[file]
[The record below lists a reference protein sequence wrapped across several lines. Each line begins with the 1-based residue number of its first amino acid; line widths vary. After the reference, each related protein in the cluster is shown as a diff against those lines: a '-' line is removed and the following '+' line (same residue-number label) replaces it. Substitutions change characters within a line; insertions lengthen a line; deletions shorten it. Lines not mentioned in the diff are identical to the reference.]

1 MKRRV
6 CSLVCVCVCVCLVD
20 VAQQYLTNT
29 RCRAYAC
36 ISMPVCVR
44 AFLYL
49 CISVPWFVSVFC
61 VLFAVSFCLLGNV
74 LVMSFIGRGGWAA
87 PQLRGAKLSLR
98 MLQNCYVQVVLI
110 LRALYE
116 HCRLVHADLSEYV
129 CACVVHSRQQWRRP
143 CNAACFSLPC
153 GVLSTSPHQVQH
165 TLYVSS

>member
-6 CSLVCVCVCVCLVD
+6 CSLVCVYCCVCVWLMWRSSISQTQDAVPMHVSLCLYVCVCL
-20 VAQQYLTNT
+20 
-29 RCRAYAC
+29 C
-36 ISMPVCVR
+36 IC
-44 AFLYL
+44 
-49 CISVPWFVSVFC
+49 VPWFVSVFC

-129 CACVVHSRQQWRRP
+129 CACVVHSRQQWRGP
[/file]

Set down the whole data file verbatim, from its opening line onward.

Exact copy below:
[The record below lists a reference protein sequence wrapped across several lines. Each line begins with the 1-based residue number of its first amino acid; line widths vary. After the reference, each related protein in the cluster is shown as a diff against those lines: a '-' line is removed and the following '+' line (same residue-number label) replaces it. Substitutions change characters within a line; insertions lengthen a line; deletions shorten it. Lines not mentioned in the diff are identical to the reference.]

1 MKRRV
6 CSLVCVCVCVCLVD
20 VAQQYLTNT
29 RCRAYAC
36 ISMPVCVR
44 AFLYL
49 CISVPWFVSVFC
61 VLFAVSFCLLGNV
74 LVMSFIGRGGWAA
87 PQLRGAKLSLR
98 MLQNCYVQVVLI
110 LRALYE
116 HCRLVHADLSEYV
129 CACVVHSRQQWRRP
143 CNAACFSLPC
153 GVLSTSPHQVQH
165 TLYVSS

>member
-6 CSLVCVCVCVCLVD
+6 CSLVCVYCCVCVWLMWRSSISQTQDAVPMHVSLCLYVCVCL
-20 VAQQYLTNT
+20 
-29 RCRAYAC
+29 C
-36 ISMPVCVR
+36 IC
-44 AFLYL
+44 
-49 CISVPWFVSVFC
+49 VPWFVSVFC

-129 CACVVHSRQQWRRP
+129 CACVVHSRQQWRGP